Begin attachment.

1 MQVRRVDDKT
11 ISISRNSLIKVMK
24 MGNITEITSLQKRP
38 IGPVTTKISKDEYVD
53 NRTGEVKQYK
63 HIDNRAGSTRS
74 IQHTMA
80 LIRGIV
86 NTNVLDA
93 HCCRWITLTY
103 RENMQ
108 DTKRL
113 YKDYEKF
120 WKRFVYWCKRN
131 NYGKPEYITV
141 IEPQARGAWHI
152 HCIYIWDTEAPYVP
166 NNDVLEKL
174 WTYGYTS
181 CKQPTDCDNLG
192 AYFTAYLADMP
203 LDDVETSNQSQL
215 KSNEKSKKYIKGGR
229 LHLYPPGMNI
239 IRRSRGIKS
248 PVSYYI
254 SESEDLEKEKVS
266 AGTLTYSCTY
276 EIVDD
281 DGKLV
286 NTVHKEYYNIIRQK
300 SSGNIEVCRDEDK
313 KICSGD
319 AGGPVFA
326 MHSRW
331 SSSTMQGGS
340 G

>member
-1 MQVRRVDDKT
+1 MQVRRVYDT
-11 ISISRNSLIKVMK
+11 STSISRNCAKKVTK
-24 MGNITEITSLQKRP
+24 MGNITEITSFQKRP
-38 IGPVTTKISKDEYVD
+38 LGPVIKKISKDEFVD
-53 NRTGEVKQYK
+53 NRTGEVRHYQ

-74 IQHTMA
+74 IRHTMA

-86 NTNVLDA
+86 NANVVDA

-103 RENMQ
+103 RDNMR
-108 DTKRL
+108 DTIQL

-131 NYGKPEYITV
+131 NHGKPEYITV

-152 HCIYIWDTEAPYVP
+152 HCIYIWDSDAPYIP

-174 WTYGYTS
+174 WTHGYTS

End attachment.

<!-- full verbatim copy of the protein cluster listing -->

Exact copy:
1 MQVRRVDDKT
11 ISISRNSLIKVMK
24 MGNITEITSLQKRP
38 IGPVTTKISKDEYVD
53 NRTGEVKQYK
63 HIDNRAGSTRS
74 IQHTMA
80 LIRGIV
86 NTNVLDA
93 HCCRWITLTY
103 RENMQ
108 DTKRL
113 YKDYEKF
120 WKRFVYWCKRN
131 NYGKPEYITV
141 IEPQARGAWHI
152 HCIYIWDTEAPYVP
166 NNDVLEKL
174 WTYGYTS
181 CKQPTDCDNLG
192 AYFTAYLADMP
203 LDDVETSNQSQL
215 KSNEKSKKYIKGGR
229 LHLYPPGMNI
239 IRRSRGIKS
248 PVSYYI
254 SESEDLEKEKVS
266 AGTLTYSCTY
276 EIVDD
281 DGKLV
286 NTVHKEYYNIIRQK
300 SSGNIEVCRDEDK
313 KICSGD
319 AGGPVFA
326 MHSRW
331 SSSTMQGGS
340 G

>member
-1 MQVRRVDDKT
+1 MQVRRVYDT
-11 ISISRNSLIKVMK
+11 STSISRNCAKKVTK
-24 MGNITEITSLQKRP
+24 MGNITEITSFQKRP
-38 IGPVTTKISKDEYVD
+38 LGPVIKKISKDEFVD
-53 NRTGEVKQYK
+53 NRTGEVRHYQ

-74 IQHTMA
+74 IRHTMA

-86 NTNVLDA
+86 NANVVDA

-103 RENMQ
+103 RDNMR
-108 DTKRL
+108 DTIQL

-131 NYGKPEYITV
+131 NHGKPEYITV

-152 HCIYIWDTEAPYVP
+152 HCIYIWDSDAPYIP

-174 WTYGYTS
+174 WTHGYTS